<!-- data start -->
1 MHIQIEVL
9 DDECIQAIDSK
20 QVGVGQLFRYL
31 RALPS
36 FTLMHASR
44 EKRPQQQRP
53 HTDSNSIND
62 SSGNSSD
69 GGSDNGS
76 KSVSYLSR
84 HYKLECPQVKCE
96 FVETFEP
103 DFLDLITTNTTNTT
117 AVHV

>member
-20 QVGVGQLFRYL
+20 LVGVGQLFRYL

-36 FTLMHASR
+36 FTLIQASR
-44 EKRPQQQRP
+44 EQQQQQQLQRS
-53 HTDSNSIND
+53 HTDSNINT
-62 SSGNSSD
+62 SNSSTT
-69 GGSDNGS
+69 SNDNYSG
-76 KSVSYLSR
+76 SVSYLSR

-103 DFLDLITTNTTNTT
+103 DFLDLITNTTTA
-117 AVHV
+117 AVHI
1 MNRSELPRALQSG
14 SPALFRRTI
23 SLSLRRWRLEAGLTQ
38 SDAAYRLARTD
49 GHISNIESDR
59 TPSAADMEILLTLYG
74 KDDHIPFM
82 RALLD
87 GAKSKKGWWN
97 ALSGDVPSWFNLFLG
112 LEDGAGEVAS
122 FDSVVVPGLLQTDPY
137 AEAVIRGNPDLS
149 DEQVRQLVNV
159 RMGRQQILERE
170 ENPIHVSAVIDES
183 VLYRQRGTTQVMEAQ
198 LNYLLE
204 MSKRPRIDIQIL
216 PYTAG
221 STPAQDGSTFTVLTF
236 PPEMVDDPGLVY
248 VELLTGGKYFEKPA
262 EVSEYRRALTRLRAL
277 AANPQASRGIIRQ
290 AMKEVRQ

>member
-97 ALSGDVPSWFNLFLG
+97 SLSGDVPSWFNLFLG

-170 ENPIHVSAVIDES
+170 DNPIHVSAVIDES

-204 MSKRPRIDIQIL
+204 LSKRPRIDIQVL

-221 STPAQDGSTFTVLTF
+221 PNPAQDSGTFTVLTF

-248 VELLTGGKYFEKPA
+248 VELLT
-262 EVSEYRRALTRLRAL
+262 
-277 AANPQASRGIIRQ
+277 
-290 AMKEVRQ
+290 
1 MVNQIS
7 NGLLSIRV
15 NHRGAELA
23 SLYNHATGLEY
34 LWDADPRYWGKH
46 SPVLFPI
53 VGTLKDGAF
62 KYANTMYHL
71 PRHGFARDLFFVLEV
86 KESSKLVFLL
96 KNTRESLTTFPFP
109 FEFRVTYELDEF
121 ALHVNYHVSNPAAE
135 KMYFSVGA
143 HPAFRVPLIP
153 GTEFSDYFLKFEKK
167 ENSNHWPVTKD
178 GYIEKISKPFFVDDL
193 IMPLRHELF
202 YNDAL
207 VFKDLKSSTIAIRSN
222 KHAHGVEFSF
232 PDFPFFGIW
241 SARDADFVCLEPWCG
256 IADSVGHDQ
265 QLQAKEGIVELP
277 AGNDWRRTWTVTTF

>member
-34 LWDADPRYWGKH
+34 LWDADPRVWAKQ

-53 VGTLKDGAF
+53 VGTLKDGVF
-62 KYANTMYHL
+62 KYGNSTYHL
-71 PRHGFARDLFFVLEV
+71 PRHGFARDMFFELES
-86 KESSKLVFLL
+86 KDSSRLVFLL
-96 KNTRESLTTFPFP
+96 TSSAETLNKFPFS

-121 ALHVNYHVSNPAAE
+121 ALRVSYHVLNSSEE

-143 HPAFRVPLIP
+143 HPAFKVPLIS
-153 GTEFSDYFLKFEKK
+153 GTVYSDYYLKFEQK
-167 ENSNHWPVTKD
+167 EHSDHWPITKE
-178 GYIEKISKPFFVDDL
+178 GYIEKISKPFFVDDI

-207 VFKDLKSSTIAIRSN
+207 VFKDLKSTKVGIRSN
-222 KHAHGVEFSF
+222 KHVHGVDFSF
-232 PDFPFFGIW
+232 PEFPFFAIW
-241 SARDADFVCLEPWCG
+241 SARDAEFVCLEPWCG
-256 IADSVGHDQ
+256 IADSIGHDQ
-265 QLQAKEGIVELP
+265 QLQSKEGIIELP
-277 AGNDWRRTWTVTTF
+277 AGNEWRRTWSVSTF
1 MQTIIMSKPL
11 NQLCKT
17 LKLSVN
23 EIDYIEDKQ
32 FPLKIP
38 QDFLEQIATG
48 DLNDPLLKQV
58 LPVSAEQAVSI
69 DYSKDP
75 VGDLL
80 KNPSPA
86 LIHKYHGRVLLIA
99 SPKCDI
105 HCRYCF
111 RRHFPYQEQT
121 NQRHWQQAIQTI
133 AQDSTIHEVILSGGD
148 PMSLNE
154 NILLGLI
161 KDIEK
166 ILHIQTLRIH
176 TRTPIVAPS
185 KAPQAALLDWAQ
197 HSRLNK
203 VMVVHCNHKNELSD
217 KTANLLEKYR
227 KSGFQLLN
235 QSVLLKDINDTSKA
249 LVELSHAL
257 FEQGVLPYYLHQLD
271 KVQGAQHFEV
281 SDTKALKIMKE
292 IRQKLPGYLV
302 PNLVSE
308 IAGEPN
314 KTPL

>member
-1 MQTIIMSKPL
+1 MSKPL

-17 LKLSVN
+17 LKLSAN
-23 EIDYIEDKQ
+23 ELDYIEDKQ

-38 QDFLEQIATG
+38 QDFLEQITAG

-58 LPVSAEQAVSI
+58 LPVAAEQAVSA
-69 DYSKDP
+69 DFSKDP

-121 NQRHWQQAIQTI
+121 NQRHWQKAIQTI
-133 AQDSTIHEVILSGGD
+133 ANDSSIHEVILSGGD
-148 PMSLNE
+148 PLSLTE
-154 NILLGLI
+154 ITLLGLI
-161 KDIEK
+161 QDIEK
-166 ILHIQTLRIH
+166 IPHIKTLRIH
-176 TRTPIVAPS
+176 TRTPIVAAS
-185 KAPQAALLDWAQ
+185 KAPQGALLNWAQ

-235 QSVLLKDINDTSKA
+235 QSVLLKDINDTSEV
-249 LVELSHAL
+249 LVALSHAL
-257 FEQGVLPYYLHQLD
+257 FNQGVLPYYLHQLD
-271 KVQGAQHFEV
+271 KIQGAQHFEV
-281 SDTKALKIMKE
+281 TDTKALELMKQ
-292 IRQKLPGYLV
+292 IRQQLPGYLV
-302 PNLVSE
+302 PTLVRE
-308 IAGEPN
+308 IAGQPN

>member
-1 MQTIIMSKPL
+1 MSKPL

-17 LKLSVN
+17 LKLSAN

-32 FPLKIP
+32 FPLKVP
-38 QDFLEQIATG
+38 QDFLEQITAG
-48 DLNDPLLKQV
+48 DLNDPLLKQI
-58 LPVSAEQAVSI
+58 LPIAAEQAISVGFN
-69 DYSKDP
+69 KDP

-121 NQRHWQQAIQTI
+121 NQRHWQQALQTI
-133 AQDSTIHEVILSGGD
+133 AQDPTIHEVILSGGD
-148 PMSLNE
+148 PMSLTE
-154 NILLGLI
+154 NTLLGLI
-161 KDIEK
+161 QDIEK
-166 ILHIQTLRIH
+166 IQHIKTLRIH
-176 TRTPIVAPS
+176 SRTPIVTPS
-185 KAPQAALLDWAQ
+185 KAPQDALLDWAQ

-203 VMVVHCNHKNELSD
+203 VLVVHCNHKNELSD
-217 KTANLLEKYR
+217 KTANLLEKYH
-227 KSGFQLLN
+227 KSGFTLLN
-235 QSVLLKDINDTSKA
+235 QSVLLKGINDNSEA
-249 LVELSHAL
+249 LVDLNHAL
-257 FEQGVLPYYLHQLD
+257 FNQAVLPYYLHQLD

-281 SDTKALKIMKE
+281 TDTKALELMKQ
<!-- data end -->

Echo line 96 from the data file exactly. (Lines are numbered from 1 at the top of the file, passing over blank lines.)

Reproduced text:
202 YNDAL